The United States still has about 2,000 troops in eastern Syria working with a Kurdish-led militia to fight the jihadists of the Islamic State. But with the militants now nearly defeated, American officials have started thinking about when to withdraw. Before the suspected chemical weapons attack in Douma, Mr. Trump had said he wanted to bring them home soon.
While the United States called for Mr. Assad to leave power early in the conflict and gave cash and arms to the rebels who sought to overthrow him, it has more recently resigned itself to his remaining in power. That was partly because it feared the vacuum that could emerge if Mr. Assad’s government collapsed, and partly because it was clear that Russia and Iran were willing to invest more in winning than the United States was.
So Saturday’s strikes remained focused on punishing him for using chemical weapons. Last year’s strikes had the same goal, but only succeeded for a limited time.
“Military interventions have a shelf life,” said Andrew J. Tabler, a fellow at the Washington Institute for Near East Policy who studies Syria. “For a certain time, it prevented them from using chemical weapons, but after a while it dissipated. So we’ll have to wait to see how this attack is different.”
Mr. Trump made it clear when announcing the strikes that he does not consider it the job of the United States to fix problems in the Middle East.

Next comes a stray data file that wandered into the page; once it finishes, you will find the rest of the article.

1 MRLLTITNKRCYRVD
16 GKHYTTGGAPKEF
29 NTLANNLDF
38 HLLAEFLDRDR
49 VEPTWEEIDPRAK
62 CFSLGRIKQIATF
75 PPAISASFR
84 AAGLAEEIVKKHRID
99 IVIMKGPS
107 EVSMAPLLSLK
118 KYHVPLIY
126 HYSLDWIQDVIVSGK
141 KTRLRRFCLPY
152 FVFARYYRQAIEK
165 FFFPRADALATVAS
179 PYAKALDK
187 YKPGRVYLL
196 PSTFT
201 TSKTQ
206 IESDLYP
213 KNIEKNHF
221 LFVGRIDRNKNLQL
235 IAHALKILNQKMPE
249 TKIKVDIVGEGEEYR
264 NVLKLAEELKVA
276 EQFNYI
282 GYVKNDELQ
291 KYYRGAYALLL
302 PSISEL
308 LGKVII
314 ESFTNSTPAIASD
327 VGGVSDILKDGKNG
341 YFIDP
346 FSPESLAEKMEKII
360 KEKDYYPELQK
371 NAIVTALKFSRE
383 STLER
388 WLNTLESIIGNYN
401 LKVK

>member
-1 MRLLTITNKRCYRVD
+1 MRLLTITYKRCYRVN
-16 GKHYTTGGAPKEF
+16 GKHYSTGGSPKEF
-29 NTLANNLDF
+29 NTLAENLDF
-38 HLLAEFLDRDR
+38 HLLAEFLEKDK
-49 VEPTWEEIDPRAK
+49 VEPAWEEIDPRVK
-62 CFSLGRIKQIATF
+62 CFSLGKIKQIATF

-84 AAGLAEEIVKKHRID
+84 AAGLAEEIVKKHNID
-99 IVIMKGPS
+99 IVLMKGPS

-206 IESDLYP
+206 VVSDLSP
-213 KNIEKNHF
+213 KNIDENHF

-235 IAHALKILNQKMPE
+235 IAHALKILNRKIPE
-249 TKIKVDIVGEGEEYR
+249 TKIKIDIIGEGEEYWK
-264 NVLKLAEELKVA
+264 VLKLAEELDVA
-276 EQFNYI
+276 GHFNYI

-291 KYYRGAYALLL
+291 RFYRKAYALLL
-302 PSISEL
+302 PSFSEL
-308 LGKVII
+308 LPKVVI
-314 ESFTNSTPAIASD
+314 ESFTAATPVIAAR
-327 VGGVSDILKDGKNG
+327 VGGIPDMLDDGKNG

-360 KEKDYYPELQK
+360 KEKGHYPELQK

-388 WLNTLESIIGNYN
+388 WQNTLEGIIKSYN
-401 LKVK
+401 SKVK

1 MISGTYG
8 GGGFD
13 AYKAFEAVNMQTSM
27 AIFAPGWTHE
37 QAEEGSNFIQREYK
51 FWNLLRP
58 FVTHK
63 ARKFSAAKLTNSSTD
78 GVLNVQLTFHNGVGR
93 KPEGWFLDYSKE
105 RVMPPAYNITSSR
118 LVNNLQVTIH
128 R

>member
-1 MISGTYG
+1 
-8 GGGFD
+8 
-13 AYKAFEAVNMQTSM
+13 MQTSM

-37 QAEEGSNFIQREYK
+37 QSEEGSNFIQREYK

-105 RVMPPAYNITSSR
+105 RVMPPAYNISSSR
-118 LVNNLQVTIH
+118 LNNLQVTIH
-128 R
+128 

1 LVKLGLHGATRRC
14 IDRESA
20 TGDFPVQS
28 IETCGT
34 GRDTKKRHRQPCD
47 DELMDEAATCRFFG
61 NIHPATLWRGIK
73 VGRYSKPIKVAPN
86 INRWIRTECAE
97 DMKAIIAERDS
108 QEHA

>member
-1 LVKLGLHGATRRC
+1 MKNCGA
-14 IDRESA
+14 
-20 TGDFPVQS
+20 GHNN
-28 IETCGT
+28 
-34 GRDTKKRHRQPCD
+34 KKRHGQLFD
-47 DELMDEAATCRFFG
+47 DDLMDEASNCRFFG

“No amount of American blood or treasure can produce lasting peace and security in the Middle East,” he said. “It’s a troubled place. We will try to make it better, but it is a troubled place.”
He did, however, speak of working closely with American allies in the region such as Saudi Arabia, the United Arab Emirates, Egypt and Qatar to ensure that Iran did not capitalize on the defeat of the Islamic State.
Still, such an international coalition would be starting years behind what Russia and Iran have already done, and some of the Arab allies Mr. Trump mentioned are not even speaking to each other. Mr. Trump has so far shown little penchant for the kind of strategic alliance-building it would take to change the direction of the war.
Some Syrians, however, took solace in the sight of smoke rising from Mr. Assad’s military bases.
“For many Syrians, the fact that their butcher was punished is incredibly cathartic,” Mouaz Moustafa, the executive director of the Syrian Emergency Task Force, which opposes the government, wrote on Twitter. “But war continues.”